5 Ways to Eliminate Language Barriers When Abroad
I’ve made it to day 2 of my daily post challenge, wohoo! It’s only day 2 but this challenge has actually motivated me to work harder! – I challenge you to set yourself a few challenges from time to time.
Such a post is crucial in a time where English no more stands as the world’s number one most spoken language. With Chinese and Spanish topping English in various statistics it’s no surprise that the common deterrent for going to a “super foreign” country is language.
Language variations should be celebrated, not feared or neglected! Here are a few habits I’ve picked up while abroad which have helped to reduce this barrier; whether in China, Thailand or Greece.
Screenshot/print addresses in the language of your destination
I’ve made the rookie error of screenshotting my AirBnB address in English and while the taxi driver says “yes yes, I know the place”, 30 minutes into the taxi ride I’m requested to provide the address in their language.
Doing this makes life so much easier and you can also show the address to locals if you get lost at any point in time. Simply use Google Translate to get the address in a given language and Bob’s your uncle (meaning “everything will be fine” for my non Brits). 😉
Wear a watch!
Huh!? A super strange one right!? Lol… but I picked up this habit in Chiangmai. This was very common during my trip but in particular during my Thai cooking class, our chef kept referring to left and right using 3 o’clock (for right) and 9 o’clock (for left) on my watch. As pointing is considered to be rude in various countries around the world a watch can be used to aid navigation assistance when asking for directions.
For example, if you stop a local in the street and ask; “I’m planning to go to the ABC Café, is it 3 o’clock or 9 o’clock (while pointing left or right from you watch)? Obviously don’t just say this to anyone as they may question your sanity but if their English is very poor maybe give this a go.
Download a custom area offline on maps!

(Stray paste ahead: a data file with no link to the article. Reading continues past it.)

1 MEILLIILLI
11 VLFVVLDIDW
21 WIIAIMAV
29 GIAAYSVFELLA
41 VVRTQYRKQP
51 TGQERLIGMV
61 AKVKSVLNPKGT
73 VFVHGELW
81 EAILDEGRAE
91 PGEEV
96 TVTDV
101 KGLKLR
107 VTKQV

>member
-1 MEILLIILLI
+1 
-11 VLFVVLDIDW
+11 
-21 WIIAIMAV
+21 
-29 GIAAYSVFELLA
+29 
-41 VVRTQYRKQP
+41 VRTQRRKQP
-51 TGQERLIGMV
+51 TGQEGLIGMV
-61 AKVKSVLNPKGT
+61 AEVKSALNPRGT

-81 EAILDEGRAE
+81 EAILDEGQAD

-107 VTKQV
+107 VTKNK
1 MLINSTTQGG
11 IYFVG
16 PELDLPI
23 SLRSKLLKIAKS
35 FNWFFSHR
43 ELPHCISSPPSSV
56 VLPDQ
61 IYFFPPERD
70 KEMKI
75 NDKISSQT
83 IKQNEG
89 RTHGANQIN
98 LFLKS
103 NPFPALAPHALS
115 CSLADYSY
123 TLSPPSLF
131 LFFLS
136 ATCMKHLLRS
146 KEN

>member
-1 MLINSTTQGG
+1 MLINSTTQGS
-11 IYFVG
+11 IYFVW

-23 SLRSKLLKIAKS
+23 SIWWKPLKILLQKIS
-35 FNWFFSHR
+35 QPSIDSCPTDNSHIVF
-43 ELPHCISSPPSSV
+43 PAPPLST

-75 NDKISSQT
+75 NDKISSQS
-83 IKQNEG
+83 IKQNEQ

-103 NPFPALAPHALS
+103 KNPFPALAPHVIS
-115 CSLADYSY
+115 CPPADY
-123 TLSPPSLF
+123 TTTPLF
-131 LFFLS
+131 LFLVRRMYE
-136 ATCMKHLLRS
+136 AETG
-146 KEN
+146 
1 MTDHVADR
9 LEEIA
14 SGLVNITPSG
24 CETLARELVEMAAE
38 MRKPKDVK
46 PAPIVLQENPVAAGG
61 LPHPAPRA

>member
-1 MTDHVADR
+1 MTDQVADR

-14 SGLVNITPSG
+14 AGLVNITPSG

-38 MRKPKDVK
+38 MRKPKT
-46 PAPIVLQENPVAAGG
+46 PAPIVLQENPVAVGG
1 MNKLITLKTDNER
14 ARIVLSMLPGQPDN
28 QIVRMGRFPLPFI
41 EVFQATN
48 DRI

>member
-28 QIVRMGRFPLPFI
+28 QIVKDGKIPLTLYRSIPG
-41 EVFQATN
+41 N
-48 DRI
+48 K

I’ve touched on this one previously but this is gold! Not everyone is confident enough to approach a complete stranger for directions when abroad so hey you can use various sources such as Google Maps or Maps.Me to access navigation even when offline. Obvious (I hope) but be sure to download the maps when online for access offline.
As always there are disclaimers to amazing free tools and with offline maps certain areas are still being worked on, hence, their offline capabilities may be limited (or non-existent).
Pack a basic language translation dictionary
I don’t tend to carry a translation dictionary as much as I should because of the extra weight in by backpack (even an extra pen in my backpack is a big deal lol). But they are super handy and I won’t bother buying them for every location. You can easily loan these from your local library right before you head abroad.
I’m big on pronunciation so when I arrive in a new destination I spend a few minutes watching YouTube videos of how to say common words/phrases.
Ask, ask & ask!
The likelihood of you bumping into someone who speaks English while abroad is still pretty likely. Use this as a means of cultural exchange, experience sharing and it simply shows that you are actually interested in the country and its people!
As soon as I arrived in Bali, Indonesia I went into the local K Mart convenient store, introduced myself to the cashier and asked him how to say a few common Balinese words. This has to be my favourite part of travelling… speaking to the locals, getting their insights and going to local spots!
“Suksma” for reading the post! I hope it helped! …and I really really hope that language does not deter you from going abroad.
It would be great to see a few approaches you may have taken to reduce language barriers when abroad and as always show some love and share the post!